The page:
That wrapped up my 2nd 12-year run. I got out of university, found a girlfriend, and had a job. Pretty normal, right? But then in 2008, the financial crisis happened, right after I left Singapore and joined CyberQuote, a subsidiary of PhillipCapital, the largest local stockbroker in Singapore. And so my third 12-year period started out with a global financial meltdown. Jobs were lost, but luckily I was not impacted, thanks to the recession proof nature of technology industry. In fact, with business slowing down, companies flocked to IT to automate processes in order to reduce costs, so we had quite a lot of things on our hands and we were pretty busy. The only drawback was that increment was frozen, and bonus was dismal as companies tried to increase reserves to tide through the storm and invest in future recovery. Anyway, it was not too bad and we got out of the crisis quite quickly in Singapore, so no long term harm.

After the global economy bounced back from the recession, it has been a rosy 10 year run. Economies were doing well, there were plenty of jobs created, and life was pretty normal. I changed jobs a few more times during that period, and finally got in financial services industry, working in IT developing banking products. So it’s kind of going full circle for me. I have been in love with financial markets for a long time, but I got into IT, and now I can finally marry both my love and my profession, which can be considered quite a good career path for me. And I moved up the ladder a bit, from a developer to a project manager, which is also a good thing for me since I am no programming genius of any kind at all, even though I can do some coding now and then. So, my career path is more or less set, maybe for the next 12 years or so.

Career aside, my personal life was also transformed during these 12 years. I got married. We had 2 lovely beautiful children. We bought our first home. And we officially became Singapore citizens. All those significant milestones paved the way for us and defined our path for the next 12 years of my life. Of course, plans may change and nothing is set in stone, but unless something very significant happens that veers us off course drastically, I don’t think we will change direction so much.

So, what will the next 12 years of my life consist of. It’s quite a long period to predict, so let’s not go into detail and just have some broad strokes to define the direction while not limiting ourselves to unexpected things that may come on the way. For me, what I will want to achieve in my next 12 years include:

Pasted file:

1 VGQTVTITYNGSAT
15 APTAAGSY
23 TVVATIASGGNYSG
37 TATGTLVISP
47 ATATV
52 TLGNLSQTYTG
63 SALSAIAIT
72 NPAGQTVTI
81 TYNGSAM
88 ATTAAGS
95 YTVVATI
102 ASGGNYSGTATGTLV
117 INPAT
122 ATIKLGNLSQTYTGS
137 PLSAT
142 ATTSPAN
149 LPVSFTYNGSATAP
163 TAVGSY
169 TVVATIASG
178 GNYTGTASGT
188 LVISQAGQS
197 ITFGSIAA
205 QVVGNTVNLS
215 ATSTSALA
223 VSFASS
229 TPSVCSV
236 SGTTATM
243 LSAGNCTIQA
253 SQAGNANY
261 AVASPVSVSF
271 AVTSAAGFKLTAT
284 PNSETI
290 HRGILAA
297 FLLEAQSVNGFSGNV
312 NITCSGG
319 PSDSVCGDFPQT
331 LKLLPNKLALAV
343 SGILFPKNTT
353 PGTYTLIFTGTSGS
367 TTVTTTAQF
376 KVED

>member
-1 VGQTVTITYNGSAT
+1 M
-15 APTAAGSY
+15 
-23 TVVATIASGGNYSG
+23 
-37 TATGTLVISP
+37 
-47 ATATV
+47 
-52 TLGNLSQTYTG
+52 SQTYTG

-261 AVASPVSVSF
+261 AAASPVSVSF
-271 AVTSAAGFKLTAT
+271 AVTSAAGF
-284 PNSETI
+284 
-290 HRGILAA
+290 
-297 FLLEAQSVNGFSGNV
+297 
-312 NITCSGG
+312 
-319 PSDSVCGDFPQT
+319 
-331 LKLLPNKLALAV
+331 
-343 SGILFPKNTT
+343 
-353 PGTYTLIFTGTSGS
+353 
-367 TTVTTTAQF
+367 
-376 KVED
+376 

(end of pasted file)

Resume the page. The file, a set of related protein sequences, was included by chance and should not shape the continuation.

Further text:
• See my son through to college and help him to get into a good school that can maximise his potential
  • Accompany my daughter on her education journey and help her discover what she wants to do in life
  • Spend more quality time with our ageing parents and see them as frequently as we can
  • Buy a car
  • Move house
  • Have a stable career. Be on top of my game and be “so good they can’t ignore me”
  • Start building a solid foundation for future retirement
  • Travel to new places. See the world and gain new experiences
  • Maintain good health and healthy lifestyle. Strive towards work life balance. Find the sweet spot.
  • Aim for quality instead of quantity. Fine tune our life, relationships and possessions. Only keep what sparks joy.
  • Give back to society. Volunteer. Donate. Provide help
  • Keep on learning and upgrading myself. Try new stuffs and discover new hobbies. Find something I will want to do for the rest of my life (other than work)

Ok, 12 goals for the next 12 years. Not a lot, but I believe that if I can achieve all those 12 goals by the end of the next 12 years of life, I will be in a much better shape for the subsequent 12 years of my life. So, time to stop daydreaming and start working hard while keeping my eyes on the goals, and if Godspeed, I will be there.